It seems like kind of a cliche to list Woody Allen's 1977 film, Annie Hall, among my favourites. It's a critically beloved film, recognised by some as one of the great American movies, so I'm hardly breaking new ground. If I was smarter I'd say I enjoyed his earlier, more screwball/insane movies. I like his old stuff better than his new stuff etc. Actually I should be doubly embarassed because the only reason I got into Woody Allen in the first place was a boy: he was smart, bespectacled, older and more or less indifferent to me - with good cause. I was a dorky teenager sporting (at various times and - for a bad year or so - all at once) glasses, braces and orthodics. But he was always sweet to me and would chat about books, music and movies while I daydreamed about what our wedding would be like. So it was because of him (he was hugely into Woody Allen... he actually kinda looked a bit like Woody Allen) that I sat down one sleepy Saturday afternoon to watch Annie Hall.
I'm not sure what I expected: this object of my affection was a lot smarter than me and seemed so serious and bookish that I guess I was bracing myself for two hours of turgid screenplay I didn't understand, no plot and certainly no laughs. Instead I found... oh man, what did I find?
This sounds like an aside but it's not: Antonia Quirke, in her very good novel Madame Depardieu and the Beautiful Strangers, said something true about Woody Allen and his ability to write happiness.
"Happiness in movies is a bit like love - the camera's always cutting away. You hardly ever get to see it. All you get those ultra-casual but ever so slightly speeded-up kitchen sequences over breakfast just before Harrison Ford's wife gets murdered by a terrorist or his kid gets crushed by a hit-and-run HGV. Instead we have happy montage sequences, like the one in Manhattan where Woody Allen dangles a hand into Central Park lake and comes up with an armful of muck. Woody was the master of these sequences. So happy they've been playing on the inside of millions of skulls for twenty years."Quirke wasn't writing about Annie Hall in particular but she was so right: is there a better scene of what a happy relationship can look like than when he and Dianne Keaton are in the kitchen with the lobsters? Or any more depressing than when he tries to recreate it with another girl?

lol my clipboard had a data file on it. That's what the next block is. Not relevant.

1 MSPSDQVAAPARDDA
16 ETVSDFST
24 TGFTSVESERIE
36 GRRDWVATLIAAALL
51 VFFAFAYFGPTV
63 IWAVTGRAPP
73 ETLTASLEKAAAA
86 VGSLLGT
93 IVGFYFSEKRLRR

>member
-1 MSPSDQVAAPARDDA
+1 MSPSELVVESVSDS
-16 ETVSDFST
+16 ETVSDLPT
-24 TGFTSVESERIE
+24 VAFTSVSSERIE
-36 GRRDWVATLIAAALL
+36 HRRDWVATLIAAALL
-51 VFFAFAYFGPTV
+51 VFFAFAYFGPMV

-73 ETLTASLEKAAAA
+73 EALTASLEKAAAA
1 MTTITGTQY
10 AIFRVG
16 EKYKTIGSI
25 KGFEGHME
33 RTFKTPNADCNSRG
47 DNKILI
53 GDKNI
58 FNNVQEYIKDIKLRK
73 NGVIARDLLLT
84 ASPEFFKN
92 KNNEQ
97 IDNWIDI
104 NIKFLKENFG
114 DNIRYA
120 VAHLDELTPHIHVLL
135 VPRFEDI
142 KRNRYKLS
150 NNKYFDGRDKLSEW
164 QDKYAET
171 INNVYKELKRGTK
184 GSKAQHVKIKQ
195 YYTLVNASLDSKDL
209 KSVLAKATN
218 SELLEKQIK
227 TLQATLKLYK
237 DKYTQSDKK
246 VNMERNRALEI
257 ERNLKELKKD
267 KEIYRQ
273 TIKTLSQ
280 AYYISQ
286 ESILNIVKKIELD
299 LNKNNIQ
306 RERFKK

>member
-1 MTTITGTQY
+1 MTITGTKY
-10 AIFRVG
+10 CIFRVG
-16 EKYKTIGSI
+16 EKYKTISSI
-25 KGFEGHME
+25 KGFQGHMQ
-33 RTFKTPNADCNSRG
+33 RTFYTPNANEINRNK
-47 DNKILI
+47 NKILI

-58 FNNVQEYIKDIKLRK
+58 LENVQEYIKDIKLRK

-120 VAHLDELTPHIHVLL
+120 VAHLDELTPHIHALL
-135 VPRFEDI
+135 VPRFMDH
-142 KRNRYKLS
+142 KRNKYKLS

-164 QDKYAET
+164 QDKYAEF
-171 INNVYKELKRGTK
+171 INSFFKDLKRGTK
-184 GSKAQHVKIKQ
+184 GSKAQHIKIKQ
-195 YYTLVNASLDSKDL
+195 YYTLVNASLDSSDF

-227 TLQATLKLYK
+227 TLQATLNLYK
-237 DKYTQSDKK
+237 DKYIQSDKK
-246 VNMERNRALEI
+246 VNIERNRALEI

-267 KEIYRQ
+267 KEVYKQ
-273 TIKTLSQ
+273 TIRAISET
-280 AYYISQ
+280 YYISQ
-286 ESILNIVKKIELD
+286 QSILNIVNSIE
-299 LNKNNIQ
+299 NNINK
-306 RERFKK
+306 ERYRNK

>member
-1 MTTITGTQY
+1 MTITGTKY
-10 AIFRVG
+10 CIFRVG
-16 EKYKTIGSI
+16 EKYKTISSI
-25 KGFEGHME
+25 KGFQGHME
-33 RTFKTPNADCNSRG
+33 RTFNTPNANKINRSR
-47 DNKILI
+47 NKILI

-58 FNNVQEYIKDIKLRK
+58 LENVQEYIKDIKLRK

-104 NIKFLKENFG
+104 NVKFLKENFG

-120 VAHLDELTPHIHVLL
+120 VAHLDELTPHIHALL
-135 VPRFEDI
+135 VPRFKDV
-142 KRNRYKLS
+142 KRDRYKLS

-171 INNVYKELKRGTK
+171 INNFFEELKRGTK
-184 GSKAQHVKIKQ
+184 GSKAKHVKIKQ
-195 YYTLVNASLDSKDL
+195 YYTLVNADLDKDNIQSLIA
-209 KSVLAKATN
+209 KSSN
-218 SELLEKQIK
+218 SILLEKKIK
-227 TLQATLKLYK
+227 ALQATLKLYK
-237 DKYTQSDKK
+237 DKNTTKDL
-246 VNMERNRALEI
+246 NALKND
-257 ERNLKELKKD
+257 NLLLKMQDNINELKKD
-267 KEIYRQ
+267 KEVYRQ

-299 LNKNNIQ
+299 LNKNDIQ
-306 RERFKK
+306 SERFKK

2. A Great Hook
Movies (and indeed books) are like relationships: if they're not great at the start I have no faith that they're going to get better and no enthusiasm to see if they do. I love the start of Annie Hall: not so much the flashback stuff but just that stupid joke he tells at the start and the way he rolls it all out there. It still draws me in, even when I know how it's going to end. The only one of his movie's that did it better was Manhattan and that was, you know, pretty fucking amazing.
Before I got into Woody Allen I think I had a vague feeling that movies couldn't be serious AND have jokes. But Annie Hall is a serious movie, or at least it has something serious to say, and yet it's also really funny, just packed with one-liners I mostly missed the first time around and long dopey jokes that shouldn't work but somehow do.
Rom-coms these days are a pretty sad bunch. For every good romantic comedy I've seen I reckon I've seen five bad ones, or maybe two truly bad ones and three that just stopped short of making me want to stick a fork in my eye. For this reason I hesitate to call Annie Hall a romantic comedy but of course it is. And unlike the vast majority of bullshit rom-coms I see these days, Annie Hall makes the stakes feel both real and high. It even kinda made a love interest out of Woody. I... might not have thought that was possible. The scene on the balcony with the subtitles still holds up, I think, pretty damn well.
5. A Perfect Ending
I won't go into details, in case someone who reads this hasn't seen the movie but this is just perfectly done. Just like the starting sequence, it gets me every time.